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Updated September 2022

AAGBI Safety Statement on Capnography

This is reproduced from the Association of Anaesthetists of Great Britain and Ireland
The use of capnography outside the operating theatre  
Updated statement from the Association of Anaesthetists of Great Britain & Ireland 
(AAGBI) May 2011
The AAGBI publications ‘Recommendations for standards of monitoring during 
anaesthesia and recovery’ (4 th  edition) 2007 (1) and ‘Capnography outside the operating 
room’ 2009 (2) recommend continuous capnography in all patients who are 
anaesthetised or intubated, regardless of their location in the hospital, or the type of 
airway device used. In addition, continuous capnography is recommended for all 
patients undergoing deep sedation or any sedation where the airway cannot be directly 
observed, and should be immediately available during the treatment of cardiac arrest. 
Whilst the use of capnography is routine in the operating theatre, this is not so in other 
areas of hospital practice, and the AAGBI recognises that the practice of moderate 
sedation using agents such as propofol is increasing. The AAGBI would also like to alert 
the membership to two important recent publications and to strengthen our 
recommendations on the routine use of capnography. This has the potential to have a 
major impact on deaths due to airway complications outside the operating theatre (5). 
1. The 2010 International Consensus Guidelines on Cardiopulmonary 
Resuscitation (3) and the Resuscitation Council UK Resuscitation Guidelines 
2010 (4) emphasise the importance of capnography during cardiopulmonary 
resuscitation to continually monitor tracheal tube placement and quality of CPR 
and to provide an early indication of return of spontaneous circulation.
2. The fourth National Audit Project ‘Major complications of airway management’ 
(NAP4) was published in March 2011 (5) and raised particular concerns about 
complications of airway management in ICU and the emergency department. At 
least one in four major airway complications reported to NAP4 was from the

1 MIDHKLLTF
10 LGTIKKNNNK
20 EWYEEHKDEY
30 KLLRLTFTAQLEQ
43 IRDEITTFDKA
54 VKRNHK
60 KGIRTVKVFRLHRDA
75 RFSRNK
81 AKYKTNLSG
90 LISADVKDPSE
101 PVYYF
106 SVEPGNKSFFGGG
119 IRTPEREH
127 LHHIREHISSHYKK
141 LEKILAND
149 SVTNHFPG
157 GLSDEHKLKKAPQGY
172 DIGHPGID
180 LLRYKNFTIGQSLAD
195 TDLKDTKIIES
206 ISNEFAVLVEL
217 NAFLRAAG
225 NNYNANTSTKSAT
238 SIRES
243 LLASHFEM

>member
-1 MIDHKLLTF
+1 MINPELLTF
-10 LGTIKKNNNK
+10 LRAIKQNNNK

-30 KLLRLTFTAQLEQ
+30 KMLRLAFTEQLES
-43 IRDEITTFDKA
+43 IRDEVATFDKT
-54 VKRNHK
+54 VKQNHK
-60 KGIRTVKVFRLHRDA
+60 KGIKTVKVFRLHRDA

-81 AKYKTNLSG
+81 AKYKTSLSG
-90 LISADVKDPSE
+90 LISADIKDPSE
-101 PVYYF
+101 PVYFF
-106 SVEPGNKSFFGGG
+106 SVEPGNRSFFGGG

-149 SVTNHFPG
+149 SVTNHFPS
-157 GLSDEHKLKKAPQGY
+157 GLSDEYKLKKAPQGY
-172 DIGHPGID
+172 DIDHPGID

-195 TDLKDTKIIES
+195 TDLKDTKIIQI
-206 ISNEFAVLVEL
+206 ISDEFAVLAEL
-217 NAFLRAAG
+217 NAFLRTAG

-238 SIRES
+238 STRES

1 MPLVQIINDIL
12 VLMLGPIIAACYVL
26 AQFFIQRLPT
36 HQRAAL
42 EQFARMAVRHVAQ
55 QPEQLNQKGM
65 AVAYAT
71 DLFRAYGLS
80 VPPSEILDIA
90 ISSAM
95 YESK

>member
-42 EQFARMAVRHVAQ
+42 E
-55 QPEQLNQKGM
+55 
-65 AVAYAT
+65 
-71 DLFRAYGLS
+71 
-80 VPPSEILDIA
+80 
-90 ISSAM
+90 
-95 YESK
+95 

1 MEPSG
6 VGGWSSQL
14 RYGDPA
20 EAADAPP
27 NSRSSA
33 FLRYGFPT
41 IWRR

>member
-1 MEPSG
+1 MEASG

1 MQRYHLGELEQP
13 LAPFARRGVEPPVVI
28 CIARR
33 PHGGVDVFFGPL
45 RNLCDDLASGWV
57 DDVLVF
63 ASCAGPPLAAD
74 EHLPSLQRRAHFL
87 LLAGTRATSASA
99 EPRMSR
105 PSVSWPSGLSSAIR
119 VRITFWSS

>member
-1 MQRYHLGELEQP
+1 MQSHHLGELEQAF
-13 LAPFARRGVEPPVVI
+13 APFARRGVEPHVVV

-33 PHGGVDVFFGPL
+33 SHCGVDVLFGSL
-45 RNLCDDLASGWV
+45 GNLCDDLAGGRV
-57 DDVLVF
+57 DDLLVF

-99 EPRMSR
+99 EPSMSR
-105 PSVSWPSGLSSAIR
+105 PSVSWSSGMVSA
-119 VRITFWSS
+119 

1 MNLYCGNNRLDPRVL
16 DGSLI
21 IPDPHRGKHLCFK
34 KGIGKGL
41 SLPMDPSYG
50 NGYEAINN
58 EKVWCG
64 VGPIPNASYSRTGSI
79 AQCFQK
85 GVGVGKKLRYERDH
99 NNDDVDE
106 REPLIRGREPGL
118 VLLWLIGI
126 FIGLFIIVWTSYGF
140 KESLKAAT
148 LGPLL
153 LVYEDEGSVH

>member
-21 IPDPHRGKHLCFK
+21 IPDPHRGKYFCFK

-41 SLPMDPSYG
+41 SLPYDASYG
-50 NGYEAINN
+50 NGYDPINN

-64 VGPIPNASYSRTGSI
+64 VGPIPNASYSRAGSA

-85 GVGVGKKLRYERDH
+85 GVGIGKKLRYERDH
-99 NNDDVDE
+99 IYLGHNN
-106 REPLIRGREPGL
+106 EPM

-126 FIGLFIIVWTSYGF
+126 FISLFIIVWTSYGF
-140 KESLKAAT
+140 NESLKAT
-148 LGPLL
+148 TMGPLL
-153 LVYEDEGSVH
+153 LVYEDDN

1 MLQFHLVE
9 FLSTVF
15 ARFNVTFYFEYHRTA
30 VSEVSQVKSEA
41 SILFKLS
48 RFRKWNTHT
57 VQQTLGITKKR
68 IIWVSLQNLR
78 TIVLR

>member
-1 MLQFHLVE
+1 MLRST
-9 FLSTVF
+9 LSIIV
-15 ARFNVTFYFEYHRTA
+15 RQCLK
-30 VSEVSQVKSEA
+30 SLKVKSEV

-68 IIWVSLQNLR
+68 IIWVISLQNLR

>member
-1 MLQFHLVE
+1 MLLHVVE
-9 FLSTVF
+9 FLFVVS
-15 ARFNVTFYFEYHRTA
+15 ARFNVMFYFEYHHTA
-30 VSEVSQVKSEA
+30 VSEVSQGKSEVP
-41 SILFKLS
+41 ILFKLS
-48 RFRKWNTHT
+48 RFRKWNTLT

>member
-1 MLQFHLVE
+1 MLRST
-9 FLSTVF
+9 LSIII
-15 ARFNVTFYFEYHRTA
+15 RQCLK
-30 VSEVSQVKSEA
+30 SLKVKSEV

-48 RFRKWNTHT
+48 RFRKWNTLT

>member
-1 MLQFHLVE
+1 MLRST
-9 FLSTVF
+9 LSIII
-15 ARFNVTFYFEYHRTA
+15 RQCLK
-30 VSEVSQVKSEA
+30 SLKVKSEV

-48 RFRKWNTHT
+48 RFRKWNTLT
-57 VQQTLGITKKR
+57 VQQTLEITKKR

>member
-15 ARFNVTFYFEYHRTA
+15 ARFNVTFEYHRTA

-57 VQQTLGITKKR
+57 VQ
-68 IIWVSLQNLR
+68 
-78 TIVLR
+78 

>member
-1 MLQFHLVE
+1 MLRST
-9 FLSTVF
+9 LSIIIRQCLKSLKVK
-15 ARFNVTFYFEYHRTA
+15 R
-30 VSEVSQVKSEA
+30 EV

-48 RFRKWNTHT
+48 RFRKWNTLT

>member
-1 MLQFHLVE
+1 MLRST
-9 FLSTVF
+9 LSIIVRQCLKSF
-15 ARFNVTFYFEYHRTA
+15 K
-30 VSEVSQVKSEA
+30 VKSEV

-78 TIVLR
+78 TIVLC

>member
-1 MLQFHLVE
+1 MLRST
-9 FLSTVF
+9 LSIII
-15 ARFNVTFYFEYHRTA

ICU or the emergency department and more than 60% of events in the ICU led 2
to death or brain damage. Common factors in both the ICU and emergency 
department included unrecognised oesophageal intubation or unrecognised 
displacement of tracheal tubes or tracheostomy tubes after patient movement, 
intervention, or during transport. Capnography was frequently absent or a flat 
capnography trace due to airway displacement was misinterpreted during 
cardiopulmonary resuscitation. The absence of capnography, or the failure to 
use it properly, contributed to 80% of deaths from airway complications in the 
ICU and 50% of deaths from airway complications in the emergency 
The AAGBI recommends that:
• Continuous capnography should be used in all anaesthetised patients, 
regardless of the airway device used or the location of the patient.
• Continuous capnography should be used for all patients whose trachea is
intubated, regardless of the location of the patient (see note 1).
• Continuous capnography should be used for all patients undergoing moderate 
or deep sedation, and should be available wherever any patients undergoing
anaesthesia or moderate or deep sedation are recovered (see note 2).
• Continuous capnography should be used for all patients undergoing advanced 
life support (see note 3).
1. Patients with tracheostomy tubes and who are also breathing spontaneously 
without ventilator support or continuous positive airway pressure (CPAP) do not 
normally require continuous capnography.
2. Sedation is a continuum and it is not always possible to predict how an 
individual patient will respond. Moderate Sedation/ Analgesia (“Conscious 
Sedation”) is a drug-induced depression of consciousness during which patients 
respond purposefully to verbal commands, either alone or accompanied by 
light tactile stimulation. No interventions are required to maintain a patent 
airway, and spontaneous ventilation is adequate…Deep Sedation/ Analgesia is a 
drug-induced depression of consciousness during which patients cannot be 
easily aroused but respond purposefully following repeated or painful 
stimulation. The ability to independently maintain ventilatory function may be 
impaired. Patients may require assistance in maintaining a patent airway, and 
spontaneous ventilation may be inadequate (6).3
3. The AAGBI recognises that capnography is not yet standard on resuscitation 
trolleys, but notes that a number of companies produce defibrillators with 
integrated capnography. The AAGBI recommends that capnography should be 
available and delivered promptly to any patient undergoing advanced life 
1. AAGBI Recommendations for standards of monitoring during anaesthesia and 
recovery’ 2007 (4th  edition) (accessed 
24th May 2011)
2. AAGBI Capnography outside the operating room’ 2009
df (accessed 24 th  May 2011)
3.Deakin CD, Morrison LJ, Morley PT.  2010 International Consensus on 
Cardiopulmonary Resuscitation and Emergency Cardiovascular Care Science 
with Treatment Recommendations Part 8: Advanced life support. Resuscitation
2010; 81s: 93–174.
4.Resuscitation Council (UK) Resuscitation Guidelines 2010 (accessed 24th May 2011)
5.4th  National Audit of the Royal College of Anaesthetists and the Difficult Airway 
Society: Major complications of airway management 2011 Ed Cook T, Woodall 
N, Frerk C (accessed 24th May 2011)
6.ASA Committee on Quality Management and Departmental Administration: 
Continuum of depth of sedation, definition of general anesthesia and levels of 
sedation/analgesia (approved by ASA House of Delegates on October 27th
2004 and amended on October 21st 2009) (accessed 17th June